Creating Culture

Life is happening all around you and the truth is that you are either a person who creates culture or a person who gets sucked into culture. You are either a victim or an influencer. 

The real question is, what are your values? What are the things that really are a big deal to you? Rick Warren says that we attract what we are. This can be a very sobering thought… that the people that are drawn to me obviously share some of my values or ideas. So if you are surrounded by terrible people, guess what?………………………You get the point:)

For leaders this also means that you set the tone for the culture on your team or in your organization. People will be drawn to you because they identify with your values. Even if they don’t agree with your values, they will change their behavior based on the values that you set in place by your example. 

For as long as I can remember it has been a big deal to me that I be on time. In our house growing up, “on-time” was ten minutes early. This is something that I have been consistent with for many years. Interestingly enough, when we have a call time for our worship team, they all show up at least twenty minutes before the actual time they need to be there. Every time someone new joins the team, it is actually something they pick up on immediately. Now there are many reasons why they like to get there early. They like to have time to set up their gear and hangout with each other before jumping right into things, but more than that, it is the culture that we have developed and that was very intentional.

I also place value on excellence and being good stewards of the gifts God has given us. This means that I spend a lot of time at home learning songs and practicing. I remember a few years ago we had a new guy playing with us for the first time. He showed up at rehearsal and didn’t know any of the songs. He was shocked that people actually practice… for practice. It has taken time to develop this, but it is now part of our culture that people work hard at home and learn songs before coming to rehearsal.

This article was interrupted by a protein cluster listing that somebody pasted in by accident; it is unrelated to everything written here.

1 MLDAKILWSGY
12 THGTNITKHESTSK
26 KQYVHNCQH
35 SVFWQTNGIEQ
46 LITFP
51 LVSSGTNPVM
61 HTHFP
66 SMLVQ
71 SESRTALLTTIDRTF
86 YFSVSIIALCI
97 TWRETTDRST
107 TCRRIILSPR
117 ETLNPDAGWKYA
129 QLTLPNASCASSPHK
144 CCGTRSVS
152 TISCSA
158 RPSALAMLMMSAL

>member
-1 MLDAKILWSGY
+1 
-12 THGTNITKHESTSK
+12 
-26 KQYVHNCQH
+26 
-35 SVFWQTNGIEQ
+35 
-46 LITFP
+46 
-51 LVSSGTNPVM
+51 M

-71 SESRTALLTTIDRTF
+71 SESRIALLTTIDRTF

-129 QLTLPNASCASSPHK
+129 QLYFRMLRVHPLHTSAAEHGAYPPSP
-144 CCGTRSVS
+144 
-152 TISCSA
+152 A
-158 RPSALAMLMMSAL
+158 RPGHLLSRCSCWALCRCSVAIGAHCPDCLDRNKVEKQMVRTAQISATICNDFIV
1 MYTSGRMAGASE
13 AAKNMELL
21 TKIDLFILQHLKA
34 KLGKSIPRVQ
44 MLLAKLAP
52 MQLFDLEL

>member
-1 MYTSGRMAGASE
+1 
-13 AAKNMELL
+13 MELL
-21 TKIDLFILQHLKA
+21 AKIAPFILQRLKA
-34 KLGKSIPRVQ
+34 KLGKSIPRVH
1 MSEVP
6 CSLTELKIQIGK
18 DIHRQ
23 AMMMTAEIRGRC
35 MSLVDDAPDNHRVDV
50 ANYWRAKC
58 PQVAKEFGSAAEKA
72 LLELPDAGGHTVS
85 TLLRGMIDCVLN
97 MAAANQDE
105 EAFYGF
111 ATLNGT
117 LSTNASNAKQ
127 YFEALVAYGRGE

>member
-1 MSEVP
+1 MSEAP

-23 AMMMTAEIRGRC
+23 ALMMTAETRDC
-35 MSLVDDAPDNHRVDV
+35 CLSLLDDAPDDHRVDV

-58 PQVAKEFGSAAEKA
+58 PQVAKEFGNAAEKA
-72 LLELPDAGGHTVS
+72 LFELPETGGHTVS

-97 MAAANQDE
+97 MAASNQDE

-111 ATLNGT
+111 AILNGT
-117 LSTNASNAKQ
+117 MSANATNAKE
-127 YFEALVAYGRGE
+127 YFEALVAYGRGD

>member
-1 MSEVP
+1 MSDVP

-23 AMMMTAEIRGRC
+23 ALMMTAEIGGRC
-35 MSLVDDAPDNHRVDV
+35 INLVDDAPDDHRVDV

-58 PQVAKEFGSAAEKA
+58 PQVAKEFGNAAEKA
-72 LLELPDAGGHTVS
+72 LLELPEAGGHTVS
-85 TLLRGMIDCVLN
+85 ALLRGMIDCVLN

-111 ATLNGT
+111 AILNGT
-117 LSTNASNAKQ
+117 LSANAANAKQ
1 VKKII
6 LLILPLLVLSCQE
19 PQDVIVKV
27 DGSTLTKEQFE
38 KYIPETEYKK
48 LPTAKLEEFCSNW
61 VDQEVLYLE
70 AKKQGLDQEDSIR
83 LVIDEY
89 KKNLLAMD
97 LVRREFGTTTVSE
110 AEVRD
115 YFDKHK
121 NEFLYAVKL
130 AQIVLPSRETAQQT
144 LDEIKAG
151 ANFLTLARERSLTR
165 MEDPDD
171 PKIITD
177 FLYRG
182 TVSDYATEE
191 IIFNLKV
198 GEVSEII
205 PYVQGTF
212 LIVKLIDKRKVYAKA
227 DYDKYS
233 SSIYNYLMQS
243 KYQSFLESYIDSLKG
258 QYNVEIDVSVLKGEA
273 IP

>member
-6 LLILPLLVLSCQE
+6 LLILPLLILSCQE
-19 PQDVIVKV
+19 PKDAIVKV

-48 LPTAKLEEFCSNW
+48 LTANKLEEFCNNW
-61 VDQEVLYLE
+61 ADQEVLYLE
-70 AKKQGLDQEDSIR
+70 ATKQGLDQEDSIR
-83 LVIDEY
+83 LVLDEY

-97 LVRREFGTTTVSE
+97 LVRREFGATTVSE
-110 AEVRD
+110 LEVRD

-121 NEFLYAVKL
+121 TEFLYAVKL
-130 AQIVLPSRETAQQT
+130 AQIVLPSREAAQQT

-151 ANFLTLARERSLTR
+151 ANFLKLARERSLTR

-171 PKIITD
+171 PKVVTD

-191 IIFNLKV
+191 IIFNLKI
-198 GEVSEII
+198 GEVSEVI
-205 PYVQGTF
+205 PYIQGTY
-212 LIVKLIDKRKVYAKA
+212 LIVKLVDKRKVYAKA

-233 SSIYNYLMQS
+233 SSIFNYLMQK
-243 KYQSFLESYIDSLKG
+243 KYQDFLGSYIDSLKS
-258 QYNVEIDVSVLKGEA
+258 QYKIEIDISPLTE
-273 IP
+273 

Neither of these values were in place years ago and neither would have come about naturally. This culture was developed by asking and answering hard questions at a time when it was all an uphill battle. The bottom line is you have to start somewhere. Sometimes things can look too hard and the amount of work can overwhelm us, but if we learn to put core values in place and remain consistent with them, we can change our culture. 

What are your values? Does your team know what those values are? How are you being an example of the things you say matter to you?

Here’s a some more of the values that have helped shape the culture of our worship team. I suggest you take time to right down the values of your team or organization and then discuss them. 

  1. Relationships are more important than the music. Those who hangout together play better together.
  2. We are worshippers not performers.
  3. We are not after perfection, we are after excellence. (Am I bringing God my best today?)
  4. Personal rehearsal is crucial. (Am I growing musically? Am I challenging myself to play new things and try new techniques that are outside of my comfort zone.)
  5. Personal times of Worship are essential. (We minister out of the overflow of what God is doing in us daily.)


Kris Carey